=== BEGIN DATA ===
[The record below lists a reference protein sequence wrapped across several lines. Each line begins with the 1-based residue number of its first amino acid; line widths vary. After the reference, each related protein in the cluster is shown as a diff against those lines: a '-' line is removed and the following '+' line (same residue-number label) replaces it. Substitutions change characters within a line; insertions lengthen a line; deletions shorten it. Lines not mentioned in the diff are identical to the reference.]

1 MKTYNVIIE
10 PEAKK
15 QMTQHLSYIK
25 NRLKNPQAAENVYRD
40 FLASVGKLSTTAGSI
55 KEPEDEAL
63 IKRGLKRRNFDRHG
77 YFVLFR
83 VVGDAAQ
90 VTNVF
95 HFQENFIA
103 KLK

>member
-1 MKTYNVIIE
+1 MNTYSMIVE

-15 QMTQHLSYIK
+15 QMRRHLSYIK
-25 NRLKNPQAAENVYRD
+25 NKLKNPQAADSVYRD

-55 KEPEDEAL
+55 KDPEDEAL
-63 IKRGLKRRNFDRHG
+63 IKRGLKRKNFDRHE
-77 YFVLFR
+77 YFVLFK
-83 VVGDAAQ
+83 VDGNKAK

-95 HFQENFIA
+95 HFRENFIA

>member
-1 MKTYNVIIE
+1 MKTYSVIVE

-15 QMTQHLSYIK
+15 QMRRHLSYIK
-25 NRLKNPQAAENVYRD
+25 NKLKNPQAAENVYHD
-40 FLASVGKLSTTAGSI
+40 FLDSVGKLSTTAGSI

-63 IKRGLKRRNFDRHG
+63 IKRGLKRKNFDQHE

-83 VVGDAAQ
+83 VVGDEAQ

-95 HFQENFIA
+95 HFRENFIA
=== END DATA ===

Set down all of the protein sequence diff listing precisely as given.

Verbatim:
[The record below lists a reference protein sequence wrapped across several lines. Each line begins with the 1-based residue number of its first amino acid; line widths vary. After the reference, each related protein in the cluster is shown as a diff against those lines: a '-' line is removed and the following '+' line (same residue-number label) replaces it. Substitutions change characters within a line; insertions lengthen a line; deletions shorten it. Lines not mentioned in the diff are identical to the reference.]

1 MKTYNVIIE
10 PEAKK
15 QMTQHLSYIK
25 NRLKNPQAAENVYRD
40 FLASVGKLSTTAGSI
55 KEPEDEAL
63 IKRGLKRRNFDRHG
77 YFVLFR
83 VVGDAAQ
90 VTNVF
95 HFQENFIA
103 KLK

>member
-1 MKTYNVIIE
+1 MNTYSMIVE

-15 QMTQHLSYIK
+15 QMRRHLSYIK
-25 NRLKNPQAAENVYRD
+25 NKLKNPQAADSVYRD

-55 KEPEDEAL
+55 KDPEDEAL
-63 IKRGLKRRNFDRHG
+63 IKRGLKRKNFDRHE
-77 YFVLFR
+77 YFVLFK
-83 VVGDAAQ
+83 VDGNKAK

-95 HFQENFIA
+95 HFRENFIA

>member
-1 MKTYNVIIE
+1 MKTYSVIVE

-15 QMTQHLSYIK
+15 QMRRHLSYIK
-25 NRLKNPQAAENVYRD
+25 NKLKNPQAAENVYHD
-40 FLASVGKLSTTAGSI
+40 FLDSVGKLSTTAGSI

-63 IKRGLKRRNFDRHG
+63 IKRGLKRKNFDQHE

-83 VVGDAAQ
+83 VVGDEAQ

-95 HFQENFIA
+95 HFRENFIA